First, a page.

Wednesday, November 27, 2013

Investing? How to build an optimal portfolio

This article was first published in the business section of on November 27, 2013; Co-Author: Lokesh Kumar (ISB)
Lucky scratched his head. Looked around. Buried his head again in the newspaper. 

Looked up again. Scratched his beard. Got up and hesitantly walked up to the lady sitting on the far end right corner of the student lounge at the University.
She looked up at the smartest guy in her executive education class. Lucky was a successful software developer, who had made money through stock options that his company gave him for performance. Gesturing him to take the chair opposite her, she asked, "where are you lost?".

"Look at this Professor Nicky", said Lucky, holding out the newspaper to her and pointing at the article that he was reading.
"Modern Portfolio Theory: Bigger Profit with less risk", read the heading. Nicky quickly scanned the article and asked, "So?"

Lucky: I have some money as fixed deposit with my bank. It is giving me a return of 9.25 percent per annum. I know it is a very safe way to get returns. But I also know that I am not maximizing my returns.

I may get more returns by taking some measured risk. I am a bachelor. I don't need to send money home. I can afford to take some risk.
But I don't know how to go about doing it. I am comfortable with programming, but finance scares me. If you can help me understand this article and what is modern portfolio theory, I might get over my fear and get started.

Nicky: But you can go to an investment advisor!
Lucky:  Yes. But I don't want to. I have had a bad experience earlier when one of them sold me a Unit Linked Investment Plan and I lost half of my invested money. I later came to know that they get a hefty commission for selling some of the products. So now I want to manage my investments on my own.

Nicky: Well, once bitten twice shy. But not all investment advisors are bad. And now, even the regulators are tightening the norms and making it safer for the investors. Having said that, it is good that you want to manage your own portfolio.
Let me start from the beginning. Harry Markowitz, a Nobel laureate in economics, introduced modern portfolio theory, a theory of finance that shows how risk averse investors can construct portfolio to maximize expected return for a given level of risk or to minimize risk for a given level of expected return.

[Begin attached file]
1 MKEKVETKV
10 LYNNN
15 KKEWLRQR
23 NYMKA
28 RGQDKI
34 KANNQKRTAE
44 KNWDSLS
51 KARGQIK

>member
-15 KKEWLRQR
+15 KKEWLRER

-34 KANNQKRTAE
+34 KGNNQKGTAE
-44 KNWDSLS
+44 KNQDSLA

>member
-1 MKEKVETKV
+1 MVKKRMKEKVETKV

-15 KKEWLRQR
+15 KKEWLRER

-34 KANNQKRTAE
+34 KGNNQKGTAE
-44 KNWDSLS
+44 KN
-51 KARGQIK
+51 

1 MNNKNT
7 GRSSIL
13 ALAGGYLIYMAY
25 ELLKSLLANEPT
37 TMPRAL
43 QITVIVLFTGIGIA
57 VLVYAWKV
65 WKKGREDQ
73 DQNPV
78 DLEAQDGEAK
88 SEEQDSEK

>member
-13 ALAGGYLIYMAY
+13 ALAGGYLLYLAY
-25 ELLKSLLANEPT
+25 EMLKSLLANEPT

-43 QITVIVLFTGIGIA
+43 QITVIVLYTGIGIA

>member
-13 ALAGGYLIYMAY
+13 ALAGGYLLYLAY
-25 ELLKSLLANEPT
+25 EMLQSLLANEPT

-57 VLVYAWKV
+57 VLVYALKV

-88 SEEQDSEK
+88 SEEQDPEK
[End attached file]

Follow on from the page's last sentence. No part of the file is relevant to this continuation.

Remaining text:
He developed a simple framework, known as Mean-variance analysis, to analyze the tradeoff between risk and return. To diversify the money in risky and risk free assets, the first step is to find the optimal portfolio of risky assets and the second step is to find the best combination of risk free asset and optimal risky portfolio.

Lucky: Now you are losing me. Risk free? Optimal risky portfolio?
Nupur: Risk free assets are typically government issued short term bills or bonds. Even though technically a fixed deposit is not risk free, you may consider it to be close to risk free and continue to invest part of your money in fixed deposits.

An optimal risky portfolio is the market portfolio that provides maximum reward to risk ratio; in other terms, the best combination of risky assets to be mixed with safe assets to form the complete optimal portfolio.  It can be constructed by using a simple tool, Solver, in excel.
Lucky: This article here says that there can be many minimum variance portfolios. If that is the case, then which one should I choose?

Nicky: On right track! To build an optimal risky portfolio, you need to maximize the ratio of portfolio excess return to portfolio risk (standard deviation). This ratio is known as the Sharpe Ratio. Once you find the portfolio which maximizes the sharpe ratio, you can take that portfolio and invest part of your money in it and the balance in a risk free asset.
Lucky: How will I know how much to invest in each?

Nicky: Ah that really depends upon how much risk you want to take. If you don't want to take any risk, then your investment in risky portfolio will be zero percent. But if you want to take some degree of risk, then you will invest say 30 or 40 percent of your money in the risky portfolio and balance in risk free assets. It really depends upon your risk appetite.
Lucky: Wow! And all this was told by Markowitz?

Nicky: Yes. And he said many more things. But I guess this is enough for today. If you want to know more about his and his theory, google his name and you will find his originally published paper in the Journal of Finance in 1952.
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